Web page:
If you work in the construction and contracting industries, you’re already well aware of the importance of surety bonding. What you may not be aware of, especially if you’re a small business trying to grow to compete at larger levels, is that there are federal and state laws regulating the kinds of bonds you must carry if you bid on government jobs.

These laws are the Miller Act (at the Federal level) and the Little Miller Acts of each state. First established in the 19th century, the Heard Act (later superseded by the Miller Act) was put in place to protect the government from contractors who didn’t finish their job. State acts followed quickly. Learn about the New Mexico Little Miller Act, what it is and what you have to do in order to stay in compliance with this important law.

Federal Miller Act Statutes

At the Federal Level, the Miller Act was first established in its current form in 1935. It replaced the earlier Heard Act of 1894, which was found to have critical weaknesses. The general idea behind the act is that it serves to protect contracting bodies, subcontractors and material service providers against contractors who fail to complete a job they contracted to perform.

Under this statute, performance bonds are required to be carried to protect the contracting body, and payment bonds required to protect your subcontractors and material services providers. These bonds are required for most jobs over $100,000, though in some cases it increases to a minimum of $150,000.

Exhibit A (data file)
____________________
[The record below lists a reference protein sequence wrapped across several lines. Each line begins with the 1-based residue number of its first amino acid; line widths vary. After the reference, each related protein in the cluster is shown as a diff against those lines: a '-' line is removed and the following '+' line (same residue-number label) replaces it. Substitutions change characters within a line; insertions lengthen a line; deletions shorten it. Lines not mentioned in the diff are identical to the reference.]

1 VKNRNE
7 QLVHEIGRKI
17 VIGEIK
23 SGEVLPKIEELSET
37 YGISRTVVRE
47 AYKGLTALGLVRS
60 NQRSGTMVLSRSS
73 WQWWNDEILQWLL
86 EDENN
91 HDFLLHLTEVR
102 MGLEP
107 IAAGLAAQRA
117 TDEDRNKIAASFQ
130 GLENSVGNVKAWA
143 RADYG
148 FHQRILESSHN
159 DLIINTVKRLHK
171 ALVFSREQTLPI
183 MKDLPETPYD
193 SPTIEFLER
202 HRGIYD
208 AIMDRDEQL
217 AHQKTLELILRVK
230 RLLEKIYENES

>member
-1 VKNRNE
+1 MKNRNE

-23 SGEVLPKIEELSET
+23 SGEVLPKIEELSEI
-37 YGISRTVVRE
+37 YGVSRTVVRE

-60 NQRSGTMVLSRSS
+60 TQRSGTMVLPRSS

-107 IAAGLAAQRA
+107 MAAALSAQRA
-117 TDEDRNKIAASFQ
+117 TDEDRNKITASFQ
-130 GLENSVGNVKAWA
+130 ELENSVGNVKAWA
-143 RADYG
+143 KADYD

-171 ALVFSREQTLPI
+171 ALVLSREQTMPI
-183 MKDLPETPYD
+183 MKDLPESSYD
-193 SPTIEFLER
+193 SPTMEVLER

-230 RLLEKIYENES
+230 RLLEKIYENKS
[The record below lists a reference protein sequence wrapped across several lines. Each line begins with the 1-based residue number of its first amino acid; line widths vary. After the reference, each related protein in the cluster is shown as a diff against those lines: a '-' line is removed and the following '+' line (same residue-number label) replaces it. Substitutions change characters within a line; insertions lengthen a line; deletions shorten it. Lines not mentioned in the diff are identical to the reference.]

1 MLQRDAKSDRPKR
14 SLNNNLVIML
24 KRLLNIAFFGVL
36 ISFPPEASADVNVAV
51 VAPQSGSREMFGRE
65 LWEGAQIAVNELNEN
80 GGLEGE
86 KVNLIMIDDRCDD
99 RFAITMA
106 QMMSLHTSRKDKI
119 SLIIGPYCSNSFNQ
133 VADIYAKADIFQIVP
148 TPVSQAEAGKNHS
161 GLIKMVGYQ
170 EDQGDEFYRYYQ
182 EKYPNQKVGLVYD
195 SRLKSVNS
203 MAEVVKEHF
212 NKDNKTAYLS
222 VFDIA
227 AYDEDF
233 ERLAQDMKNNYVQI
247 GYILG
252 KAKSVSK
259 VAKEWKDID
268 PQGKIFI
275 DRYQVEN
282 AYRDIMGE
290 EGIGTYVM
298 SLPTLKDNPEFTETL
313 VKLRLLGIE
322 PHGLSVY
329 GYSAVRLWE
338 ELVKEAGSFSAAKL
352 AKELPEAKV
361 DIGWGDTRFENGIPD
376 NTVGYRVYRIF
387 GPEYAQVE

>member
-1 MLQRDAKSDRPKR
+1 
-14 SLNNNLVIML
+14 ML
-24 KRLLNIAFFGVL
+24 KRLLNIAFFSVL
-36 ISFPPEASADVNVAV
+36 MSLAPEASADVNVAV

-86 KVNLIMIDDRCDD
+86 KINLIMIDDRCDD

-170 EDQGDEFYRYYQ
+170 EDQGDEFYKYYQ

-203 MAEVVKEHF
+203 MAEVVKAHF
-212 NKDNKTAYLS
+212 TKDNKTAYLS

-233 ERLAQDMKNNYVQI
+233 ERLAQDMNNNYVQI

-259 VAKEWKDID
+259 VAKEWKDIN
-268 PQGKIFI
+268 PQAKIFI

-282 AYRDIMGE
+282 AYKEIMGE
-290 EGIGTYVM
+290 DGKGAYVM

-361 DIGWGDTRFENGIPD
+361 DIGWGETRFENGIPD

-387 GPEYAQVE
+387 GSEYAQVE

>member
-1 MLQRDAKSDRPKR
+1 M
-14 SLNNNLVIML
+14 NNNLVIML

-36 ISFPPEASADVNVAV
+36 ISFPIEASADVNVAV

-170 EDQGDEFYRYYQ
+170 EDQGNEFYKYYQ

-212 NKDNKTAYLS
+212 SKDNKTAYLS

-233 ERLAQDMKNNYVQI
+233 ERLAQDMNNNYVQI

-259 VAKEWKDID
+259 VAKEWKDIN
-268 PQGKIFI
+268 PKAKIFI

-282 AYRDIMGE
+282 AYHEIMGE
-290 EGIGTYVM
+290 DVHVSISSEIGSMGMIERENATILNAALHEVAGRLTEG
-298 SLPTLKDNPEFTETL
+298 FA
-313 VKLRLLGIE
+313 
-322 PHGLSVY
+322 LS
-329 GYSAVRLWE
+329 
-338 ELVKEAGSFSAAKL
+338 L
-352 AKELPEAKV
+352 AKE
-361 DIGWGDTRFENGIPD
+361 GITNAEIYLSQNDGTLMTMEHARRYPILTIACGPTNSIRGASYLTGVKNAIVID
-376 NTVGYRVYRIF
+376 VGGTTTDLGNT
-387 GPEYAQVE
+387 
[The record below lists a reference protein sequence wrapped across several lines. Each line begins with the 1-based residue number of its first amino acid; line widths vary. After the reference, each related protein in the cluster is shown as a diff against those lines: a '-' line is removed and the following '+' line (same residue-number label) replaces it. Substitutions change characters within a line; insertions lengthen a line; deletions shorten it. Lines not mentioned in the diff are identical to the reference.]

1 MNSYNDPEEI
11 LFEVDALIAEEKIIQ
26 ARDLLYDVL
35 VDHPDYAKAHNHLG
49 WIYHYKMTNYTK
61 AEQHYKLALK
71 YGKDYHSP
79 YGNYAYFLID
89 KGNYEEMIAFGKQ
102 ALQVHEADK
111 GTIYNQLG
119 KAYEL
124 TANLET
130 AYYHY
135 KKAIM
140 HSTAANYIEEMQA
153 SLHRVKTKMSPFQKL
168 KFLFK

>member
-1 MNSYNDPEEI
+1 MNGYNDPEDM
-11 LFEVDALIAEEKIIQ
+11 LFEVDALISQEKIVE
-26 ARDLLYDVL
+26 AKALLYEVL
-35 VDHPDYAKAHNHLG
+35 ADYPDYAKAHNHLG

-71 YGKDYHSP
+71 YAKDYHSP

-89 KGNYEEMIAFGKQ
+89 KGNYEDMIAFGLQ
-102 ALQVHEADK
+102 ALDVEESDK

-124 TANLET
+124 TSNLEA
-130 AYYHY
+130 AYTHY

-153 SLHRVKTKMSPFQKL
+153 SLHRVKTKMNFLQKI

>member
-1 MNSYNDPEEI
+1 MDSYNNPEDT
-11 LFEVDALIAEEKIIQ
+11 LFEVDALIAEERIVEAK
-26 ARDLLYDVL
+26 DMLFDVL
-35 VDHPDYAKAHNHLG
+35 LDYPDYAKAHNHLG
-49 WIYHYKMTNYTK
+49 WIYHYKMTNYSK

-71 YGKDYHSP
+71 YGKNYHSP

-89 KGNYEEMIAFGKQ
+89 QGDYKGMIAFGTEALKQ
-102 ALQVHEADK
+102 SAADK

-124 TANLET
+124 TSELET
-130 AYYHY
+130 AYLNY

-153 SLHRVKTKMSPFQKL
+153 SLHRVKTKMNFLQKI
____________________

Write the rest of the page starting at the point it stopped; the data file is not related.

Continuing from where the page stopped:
State Miller Acts

Since the Miller Act protects only contracts for the Federal government, the states quickly realized it was a good idea and moved to follow suit. Most states these days have their own version of the act, which are collectively referred to as “Little Miller Acts.” They provide for the same kinds of protection – performance and payment bonds – at the state level for jobs over a given amount, which varies from state to state.

New Mexico Little Miller Act

In New Mexico, just as with most other states, there are protections in place requiring the carrying of payment and performance bonds. The New Mexico Little Miller Act, detailed in Chapter 13, Article 4 of the New Mexico Statutes, essentially requires that for any construction contract is taken on in excess of $25,000, a performance bond and a payment bond must be carried by the contractor. Each bond is to be valued at 100% of the value of the contract.

If you fail to complete the work required of you, both the government and any subcontractors or material providers with whom you work can file bond claims, or liens, against your company to recoup their losses.

Obtaining Surety Bonds

In order to get the surety bond services you need under the New Mexico Little Miller Act, turn to NSSI. We pride ourselves on fast, simple and straightforward bonding with over 25 years of helping small to medium sized businesses compete with the big names. For more information or to get started, get in touch with us today!